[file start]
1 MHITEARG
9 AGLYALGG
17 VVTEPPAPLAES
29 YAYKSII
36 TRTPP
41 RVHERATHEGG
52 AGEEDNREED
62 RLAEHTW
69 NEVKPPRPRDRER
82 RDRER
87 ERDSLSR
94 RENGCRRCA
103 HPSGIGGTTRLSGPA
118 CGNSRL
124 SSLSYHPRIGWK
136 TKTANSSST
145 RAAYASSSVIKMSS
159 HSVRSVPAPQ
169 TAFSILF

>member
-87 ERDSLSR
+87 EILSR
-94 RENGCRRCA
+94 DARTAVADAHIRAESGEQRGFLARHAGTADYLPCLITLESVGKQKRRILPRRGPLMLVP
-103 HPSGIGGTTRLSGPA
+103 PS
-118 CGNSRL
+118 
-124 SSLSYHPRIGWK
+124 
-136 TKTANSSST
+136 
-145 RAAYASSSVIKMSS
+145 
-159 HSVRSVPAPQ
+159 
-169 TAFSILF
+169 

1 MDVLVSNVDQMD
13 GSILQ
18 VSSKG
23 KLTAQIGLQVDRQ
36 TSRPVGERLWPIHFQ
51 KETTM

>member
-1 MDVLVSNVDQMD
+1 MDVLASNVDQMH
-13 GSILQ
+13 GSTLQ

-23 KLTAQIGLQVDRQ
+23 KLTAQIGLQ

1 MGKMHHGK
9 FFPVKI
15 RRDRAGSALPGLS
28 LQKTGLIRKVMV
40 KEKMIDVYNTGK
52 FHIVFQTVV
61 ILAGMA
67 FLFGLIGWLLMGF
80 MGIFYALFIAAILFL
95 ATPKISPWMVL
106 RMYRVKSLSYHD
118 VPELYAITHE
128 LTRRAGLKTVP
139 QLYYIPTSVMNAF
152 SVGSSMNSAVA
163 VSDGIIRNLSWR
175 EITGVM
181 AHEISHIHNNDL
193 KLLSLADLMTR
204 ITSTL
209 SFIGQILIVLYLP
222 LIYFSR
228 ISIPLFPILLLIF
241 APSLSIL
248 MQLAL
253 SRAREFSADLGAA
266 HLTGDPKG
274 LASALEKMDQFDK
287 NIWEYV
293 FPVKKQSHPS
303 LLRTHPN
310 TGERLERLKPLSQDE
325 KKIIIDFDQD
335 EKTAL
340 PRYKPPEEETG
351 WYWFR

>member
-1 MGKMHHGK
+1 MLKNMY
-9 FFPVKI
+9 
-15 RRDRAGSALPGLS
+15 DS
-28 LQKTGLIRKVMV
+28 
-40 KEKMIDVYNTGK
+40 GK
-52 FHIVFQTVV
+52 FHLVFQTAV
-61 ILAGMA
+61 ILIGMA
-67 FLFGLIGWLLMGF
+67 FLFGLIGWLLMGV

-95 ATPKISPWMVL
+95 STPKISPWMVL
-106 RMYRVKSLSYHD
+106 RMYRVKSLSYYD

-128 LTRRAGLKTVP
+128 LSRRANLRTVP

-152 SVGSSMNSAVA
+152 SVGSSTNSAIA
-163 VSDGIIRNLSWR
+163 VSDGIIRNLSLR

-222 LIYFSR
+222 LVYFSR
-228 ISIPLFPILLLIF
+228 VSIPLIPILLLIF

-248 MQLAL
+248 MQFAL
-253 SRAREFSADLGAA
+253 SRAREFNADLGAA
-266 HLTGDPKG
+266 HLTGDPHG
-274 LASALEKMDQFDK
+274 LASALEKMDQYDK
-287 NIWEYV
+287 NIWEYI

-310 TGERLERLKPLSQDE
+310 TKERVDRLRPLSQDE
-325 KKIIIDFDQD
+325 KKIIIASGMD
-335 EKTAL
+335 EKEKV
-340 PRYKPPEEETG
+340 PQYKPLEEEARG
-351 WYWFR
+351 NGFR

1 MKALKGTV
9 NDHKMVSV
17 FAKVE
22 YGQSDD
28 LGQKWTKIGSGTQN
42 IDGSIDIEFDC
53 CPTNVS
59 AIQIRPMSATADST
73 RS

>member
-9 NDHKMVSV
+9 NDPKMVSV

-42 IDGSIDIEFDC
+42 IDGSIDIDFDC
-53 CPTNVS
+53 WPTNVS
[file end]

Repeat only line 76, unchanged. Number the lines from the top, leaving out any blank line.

248 MQLAL